A good portion of the medical community in Ancient Rome consisted of slaves, often of foreign origin. In Rome, the easiest way to obtain citizenship was to sell yourself into slavery ,where freedom could be earned after six years of satisfactory service. Or of course, there was always buying your way out, when you'd been tipped by grateful clients. As a consequence, many of the doctors were either Greeks who had come to Rome on their own, or were Roman slaves who had earned their freedom through their skills.

"All roads lead to Rome"

The origin of the expression lays in the Romans' well-deserved reputation for their construction skills. Their network of roads, all of which headed towards the capital city, meant that they literally did all lead to Rome. The expression came to have the connotation that no matter which way you chose to go, the outcome of something would be the same, with no one option being better than another.

Flush with success?

Excavations begun in 1784 at Pompeii, have uncovered bath buildings, where rooms had seats with basins underneath that emptied into the sewer system. In one building, there was evidence of a cistern above the seats, so that the "throne" room could be flushed. Another building showed a recess with seats for the servants, some still with hinges, built right in the kitchen, only feet from the main cooking area.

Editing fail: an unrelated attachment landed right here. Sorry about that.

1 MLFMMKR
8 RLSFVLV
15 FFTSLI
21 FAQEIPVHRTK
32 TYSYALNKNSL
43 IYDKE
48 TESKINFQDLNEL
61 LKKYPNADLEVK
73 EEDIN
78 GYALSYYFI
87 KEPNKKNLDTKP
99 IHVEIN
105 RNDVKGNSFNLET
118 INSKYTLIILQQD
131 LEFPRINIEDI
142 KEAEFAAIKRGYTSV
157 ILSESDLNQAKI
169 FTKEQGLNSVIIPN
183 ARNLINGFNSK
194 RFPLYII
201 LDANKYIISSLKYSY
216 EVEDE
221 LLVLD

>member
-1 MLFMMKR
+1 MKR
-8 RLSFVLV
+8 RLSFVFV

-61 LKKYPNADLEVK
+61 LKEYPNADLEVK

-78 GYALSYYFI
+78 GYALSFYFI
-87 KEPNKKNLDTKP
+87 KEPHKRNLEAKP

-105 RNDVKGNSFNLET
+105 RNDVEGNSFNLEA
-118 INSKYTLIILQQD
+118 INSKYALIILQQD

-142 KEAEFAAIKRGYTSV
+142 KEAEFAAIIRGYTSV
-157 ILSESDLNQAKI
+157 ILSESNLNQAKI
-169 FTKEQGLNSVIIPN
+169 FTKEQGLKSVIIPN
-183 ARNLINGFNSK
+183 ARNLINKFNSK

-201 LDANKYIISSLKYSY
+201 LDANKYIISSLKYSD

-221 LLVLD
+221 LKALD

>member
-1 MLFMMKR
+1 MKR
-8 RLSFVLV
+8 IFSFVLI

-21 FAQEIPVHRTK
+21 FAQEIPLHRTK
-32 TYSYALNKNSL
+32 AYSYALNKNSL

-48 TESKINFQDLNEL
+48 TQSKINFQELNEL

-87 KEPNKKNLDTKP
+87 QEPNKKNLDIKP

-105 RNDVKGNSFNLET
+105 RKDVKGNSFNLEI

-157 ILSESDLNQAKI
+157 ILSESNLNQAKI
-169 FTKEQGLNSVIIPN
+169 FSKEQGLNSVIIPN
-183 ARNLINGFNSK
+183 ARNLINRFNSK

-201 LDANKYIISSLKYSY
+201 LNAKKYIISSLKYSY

I'd give my right arm

It's just possible, that the origin of that expression can be attributed to (or blamed on, depending on how you see it) Pope Paul V. When St. Francis Xavier died off the coast of China in 1552, he was buried there, then exhumed some time later and buried at what was to be his final resting place in Gao, India. The key to what follows historically, may be that his first coffin was partially filled with unslaked lime.

In 1614, the Pope requested that the right arm of Saint Francis be removed and sent to Rome as a holy relic. The body when exhumed again, was said to be in perfect condition, and gushed blood as the arm was severed. When Francis was canonized as a Saint in 1622, the arm in Rome had dwindled to just the skeletal remains, while the body remained incorrupt.

Up until 1994, it was displayed publicly once every ten years, with only the feet exposed to public view. By then, time and atmospheric conditions had taken their toll, and the Saint was no longer considered to be suitable for showing, although fragments of his hand are still seen in Rome, today.

In 1952 the Bishop of Macau commissioned a Cararas marble statue of St. Francis, sculpted in Italy, and erected in front of St. Paul's Church in Gao. The night before the dedication, a huge tree fell, toppling the statue. When it was uncovered, the statue was intact... except that the right arm had broken off.

About that knife, Brutus

Yes, it's true that Brutus was a backstabber, and leader of the rebellious group that murdered Julius Caesar in 44B.C. But there seems to be some scholastic argument about whether Caesar's last words were the Latin "Et tu, Brute?" (You too, Brutus?) or the Greek "Kai su technon?" (You too, my son?)

Brutus and co-conspirator Cassius were cornered at Phillipi, by Marc Anthony's forces. Cassius committed suicide, reportedly with the same dagger that he used on Caesar. Brutus also killed himself with his own sword.